Transporting oil via pipeline is a risky business, especially if you’re doing it underwater. But one company is putting technology to use that it says could end up making the process a lot safer.
Norway-based research company SINTEF is working to complete tests on its SmartPipe pipeline, which uses sensors and a wireless system to transmit data on the pipeline’s health to those monitoring the pipeline. Ole Øystein Knudsen, Project Manager for the SmartPipe research, has been working to finalize the technology for the pipeline since 2003.
He told ThinkProgress in an email that the sensors embedded into the pipeline — which keep track of the thickness, tension, vibration and temperature of the pipeline — aren’t new, but the wireless system to constantly transmit the data to shore is something that hasn’t been used in pipelines before. Related: Mystery Of The Adviser Who Turned Obama Against Keystone XL
Offshore pipelines are currently spilling at a much higher rate than in previous years. The number of annual spills from offshore pipelines and oil rigs surged between 2000 and 2009 — from about four spills per year in the 1970s through 1990s to more than 17 between 2000 and 2009.
Knudsen thinks those spills could be reduced by more frequent monitoring. Right now, Knudsen said, pipeline companies use a few sensors to monitor pipeline health as well as an operation called “pigging,” in which a tool is inserted into the pipe to measure the thickness of the walls and make note of weak spots. That process is expensive, and is only done once every few years — meaning that if the pipeline starts corroding soon after one inspection, it might take years to be discovered.
With SINTEF’s system, “the operator will be in much more control regarding the actual condition of the pipeline,” he said. Having real-time information on a pipeline’s condition could also help prevent spills, since any sort of corrosion or degradation can be discovered and remedied early on.
The SmartPipe system was created for offshore pipelines, which face particular challenges in transmitting data long distances to shore, but Knudsen said that the system likely could be used in land pipelines too. External corrosion — the wearing down of the pipeline from the outside-in — poses more of a risk to pipelines onshore than offshore, however, so Knudsen said that the SmartPipe technology would have to include a sensor for measuring external corrosion if it were to be used in land pipelines.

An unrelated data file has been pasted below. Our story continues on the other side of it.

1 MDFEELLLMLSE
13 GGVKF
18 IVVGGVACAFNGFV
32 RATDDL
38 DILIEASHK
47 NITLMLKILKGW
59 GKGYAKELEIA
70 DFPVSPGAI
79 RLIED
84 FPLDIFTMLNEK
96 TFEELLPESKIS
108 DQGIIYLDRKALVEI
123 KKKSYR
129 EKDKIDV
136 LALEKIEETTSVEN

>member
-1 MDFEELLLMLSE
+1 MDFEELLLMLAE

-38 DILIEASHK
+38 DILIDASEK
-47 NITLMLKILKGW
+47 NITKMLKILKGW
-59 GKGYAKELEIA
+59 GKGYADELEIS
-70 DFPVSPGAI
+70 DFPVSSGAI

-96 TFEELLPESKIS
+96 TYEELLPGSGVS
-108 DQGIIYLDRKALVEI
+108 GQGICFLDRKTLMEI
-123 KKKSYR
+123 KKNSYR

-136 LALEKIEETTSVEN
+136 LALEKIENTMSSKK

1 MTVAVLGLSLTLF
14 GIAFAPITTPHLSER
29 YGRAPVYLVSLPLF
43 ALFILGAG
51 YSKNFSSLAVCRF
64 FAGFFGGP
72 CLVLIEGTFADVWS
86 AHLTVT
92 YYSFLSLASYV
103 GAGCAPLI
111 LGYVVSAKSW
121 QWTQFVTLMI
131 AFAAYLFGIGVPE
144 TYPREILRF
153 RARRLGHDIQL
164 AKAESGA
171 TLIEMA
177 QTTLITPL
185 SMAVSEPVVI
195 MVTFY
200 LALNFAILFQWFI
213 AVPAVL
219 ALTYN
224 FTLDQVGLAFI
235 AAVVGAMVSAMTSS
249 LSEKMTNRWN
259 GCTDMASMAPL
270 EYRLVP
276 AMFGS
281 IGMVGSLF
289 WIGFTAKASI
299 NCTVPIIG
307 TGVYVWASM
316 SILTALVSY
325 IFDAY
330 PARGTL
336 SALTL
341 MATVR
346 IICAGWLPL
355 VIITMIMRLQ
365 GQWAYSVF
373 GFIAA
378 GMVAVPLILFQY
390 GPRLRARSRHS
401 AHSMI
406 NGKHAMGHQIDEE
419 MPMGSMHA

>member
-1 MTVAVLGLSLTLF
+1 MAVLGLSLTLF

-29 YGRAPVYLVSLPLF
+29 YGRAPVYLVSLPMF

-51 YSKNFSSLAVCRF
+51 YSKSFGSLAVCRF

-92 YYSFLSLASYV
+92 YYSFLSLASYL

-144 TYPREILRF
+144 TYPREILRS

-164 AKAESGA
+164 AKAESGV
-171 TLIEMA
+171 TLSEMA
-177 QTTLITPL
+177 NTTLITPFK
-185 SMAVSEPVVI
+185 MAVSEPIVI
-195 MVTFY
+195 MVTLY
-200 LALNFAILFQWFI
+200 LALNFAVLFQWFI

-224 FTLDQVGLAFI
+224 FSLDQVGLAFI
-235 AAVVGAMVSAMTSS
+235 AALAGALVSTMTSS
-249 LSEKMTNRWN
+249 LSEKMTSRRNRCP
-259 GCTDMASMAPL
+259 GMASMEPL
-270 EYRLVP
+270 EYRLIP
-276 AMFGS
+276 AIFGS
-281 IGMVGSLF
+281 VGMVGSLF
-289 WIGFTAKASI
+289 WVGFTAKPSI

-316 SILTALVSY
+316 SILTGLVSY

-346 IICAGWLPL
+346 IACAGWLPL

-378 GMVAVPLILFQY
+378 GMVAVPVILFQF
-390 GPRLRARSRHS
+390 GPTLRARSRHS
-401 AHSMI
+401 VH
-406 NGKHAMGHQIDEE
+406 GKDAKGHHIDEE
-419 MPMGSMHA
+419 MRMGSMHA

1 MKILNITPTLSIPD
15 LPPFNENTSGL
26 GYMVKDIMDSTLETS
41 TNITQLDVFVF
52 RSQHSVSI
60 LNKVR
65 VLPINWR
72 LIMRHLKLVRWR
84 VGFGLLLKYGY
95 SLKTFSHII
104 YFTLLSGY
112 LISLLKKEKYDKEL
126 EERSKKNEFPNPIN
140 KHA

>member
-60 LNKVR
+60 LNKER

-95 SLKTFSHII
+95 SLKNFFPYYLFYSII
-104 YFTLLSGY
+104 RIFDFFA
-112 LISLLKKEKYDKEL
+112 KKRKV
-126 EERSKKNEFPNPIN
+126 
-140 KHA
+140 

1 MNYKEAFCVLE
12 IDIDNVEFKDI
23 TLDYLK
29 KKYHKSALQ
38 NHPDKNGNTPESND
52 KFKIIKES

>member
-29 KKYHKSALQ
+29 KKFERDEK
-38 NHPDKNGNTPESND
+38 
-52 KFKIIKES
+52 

Land pipelines could use better technology to detect degradation or leaks. According to a 2014 Wall Street Journal review of Pipeline and Hazardous Materials Safety Administration data on pipeline incidents in the U.S., residents or company employees were nearly three times as likely to detect a leak in a pipeline than pipeline technology was. In fact, according to the review, leak-detection software, alarms and 24/7 monitoring only discovered leaks in pipelines 19.5 percent of the time. That was true of a 2013 spill in North Dakota, in which 20,000 barrels of crude oil spilled into wheat field for 11 days until a farmer — rather than a detection monitoring system — discovered it. Related: Russia Is Not Bluffing With Turkish Stream Project
Because multiple oil companies such as Total SA, ENI, Petrobras and Conocophillips have sponsored SmartPipe’s development, Knudsen is confident they’re interested in adopting the technology. Given the increase in the cost of the pipeline, he believes they will install it on more risk-prone pipelines, such as those running through deep water.
“But this is a potential game changer to the industry and the way pipelines are operated, so it may be taken in use on a wider scale also,” he said. “We think there is a significant market for this.”
Even when better technology is available, pipeline companies don’t always use it. TransCanada, for instance, won’t be using the most advanced leak technology in its Keystone XL pipeline, InsideClimate News reported in 2012.
By Kate Valentine for http://thinkprogress.org/
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